Global Warming: Experts’ Opinions versus Scientific Forecasts

Global Warming | Policy Reports

No. 308
Friday, February 01, 2008
by Kesten C. Green and J. Scott Armstrong

An Audit of the IPCC Report

To what extent have those who have made climate forecasts used scientifically tested forecasting procedures?  Using forecasting audit software, the authors of this study independently assessed the extent to which IPCC procedures conformed to or violated forecasting principles.

Climate Forecasters’ Use of the Scientific Literature on Forecasting Methods.24 There is little use of forecasting principles in environmental research generally; apparently they are not used at all in climate research.25 An Internet search found no Web sites or papers on climate change that referenced forecasting methodology.26 Neither the IPCC Report’s Chapter 8, “Climate models and their evaluation,” nor any of the 788 referenced works therein, refer to forecasting methodology or established forecasting principles.27; The same was true of Chapter 9, “Understanding and attributing climate change,” and its 535 references.  A survey of climate scientists (described below) did not yield references to any relevant papers on forecasting.28

Forecasting principles have been derived from all known empirical evidence on estimating the as yet unknown. The principles are therefore scientific.  Evidence comes from all disciplines that have produced relevant evidence and the principles are applicable to all forecasting problems — from weather to company sales, from the spread of non-native species to investment strategy, and from war fighting to egg hatching rates.  [See the sidebar on Principles of Forecasting.]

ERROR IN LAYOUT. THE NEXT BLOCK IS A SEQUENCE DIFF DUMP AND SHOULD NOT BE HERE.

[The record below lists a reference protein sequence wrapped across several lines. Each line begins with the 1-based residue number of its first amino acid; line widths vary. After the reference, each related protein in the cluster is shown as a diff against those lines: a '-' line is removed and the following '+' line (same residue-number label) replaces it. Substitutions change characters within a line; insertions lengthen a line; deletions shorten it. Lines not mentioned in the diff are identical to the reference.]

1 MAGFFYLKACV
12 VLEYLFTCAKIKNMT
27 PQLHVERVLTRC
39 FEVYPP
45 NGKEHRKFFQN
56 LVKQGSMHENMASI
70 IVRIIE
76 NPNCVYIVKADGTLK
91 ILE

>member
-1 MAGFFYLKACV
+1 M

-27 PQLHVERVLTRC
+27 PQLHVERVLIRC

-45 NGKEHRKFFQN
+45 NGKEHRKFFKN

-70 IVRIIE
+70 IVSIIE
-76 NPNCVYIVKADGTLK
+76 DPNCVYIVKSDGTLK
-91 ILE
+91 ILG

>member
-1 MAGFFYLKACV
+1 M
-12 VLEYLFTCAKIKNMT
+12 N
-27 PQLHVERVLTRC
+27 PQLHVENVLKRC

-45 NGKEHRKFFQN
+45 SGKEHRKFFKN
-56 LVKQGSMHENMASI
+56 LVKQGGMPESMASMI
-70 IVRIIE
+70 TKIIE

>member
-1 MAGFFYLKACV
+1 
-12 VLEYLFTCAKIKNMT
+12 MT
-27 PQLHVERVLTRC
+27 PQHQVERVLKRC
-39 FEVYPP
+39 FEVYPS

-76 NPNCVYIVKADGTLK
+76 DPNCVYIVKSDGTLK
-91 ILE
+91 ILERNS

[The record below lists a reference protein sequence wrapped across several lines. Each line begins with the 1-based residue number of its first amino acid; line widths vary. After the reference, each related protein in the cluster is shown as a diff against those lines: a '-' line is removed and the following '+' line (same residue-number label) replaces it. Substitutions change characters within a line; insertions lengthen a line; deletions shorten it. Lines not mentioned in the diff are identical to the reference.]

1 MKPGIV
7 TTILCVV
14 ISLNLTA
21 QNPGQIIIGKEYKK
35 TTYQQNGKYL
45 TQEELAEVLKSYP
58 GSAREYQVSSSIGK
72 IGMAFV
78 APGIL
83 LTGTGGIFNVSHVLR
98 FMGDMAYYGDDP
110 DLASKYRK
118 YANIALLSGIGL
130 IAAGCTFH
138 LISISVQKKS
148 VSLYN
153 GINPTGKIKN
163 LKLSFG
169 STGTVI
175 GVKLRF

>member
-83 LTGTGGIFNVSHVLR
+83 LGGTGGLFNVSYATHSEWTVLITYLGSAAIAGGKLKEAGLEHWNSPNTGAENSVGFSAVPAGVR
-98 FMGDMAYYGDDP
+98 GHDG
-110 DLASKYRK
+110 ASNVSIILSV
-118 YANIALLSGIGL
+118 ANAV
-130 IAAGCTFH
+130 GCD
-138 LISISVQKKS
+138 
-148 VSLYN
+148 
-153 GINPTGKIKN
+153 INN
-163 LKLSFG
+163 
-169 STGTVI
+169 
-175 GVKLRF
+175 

Forecasting Audit Results.  Of the 140 forecasting principles, the audit found that 127 forecasting principles are relevant to the procedures used to arrive at the climate projections in the IPCC report.  Of these 127, the methods described in the report definitely violate 60 principles, 12 appear to be violated and there is insufficient information to assess the use of 38.

“Official climate reports do not use scientific forecasting principles.”

For example, “Make sure forecasts are independent of politics (Principle 1.3),” is one of the 60 principles the IPCC process clearly violated.  David Henderson, a former Head of Economics and Statistics at the OECD, has given a detailed account of how political considerations influence all stages of the IPCC process.29 For example, the “Summary for Policymakers” that accompanies each of the IPCC’s assessment reports is released with much media and public fanfare.  The summary is written in negotiation with the explicit input of legislators, policymakers and/or diplomatic appointees.  Most recently, chapter by chapter drafts of the Fourth Assessment Report’s “Summary for Policymakers” were released months in advance of the final version of the full report, with the directive that the final version of the chapters in the report be expressly written to reflect the language negotiated by the lead authors with the participating political appointees to the IPCC.

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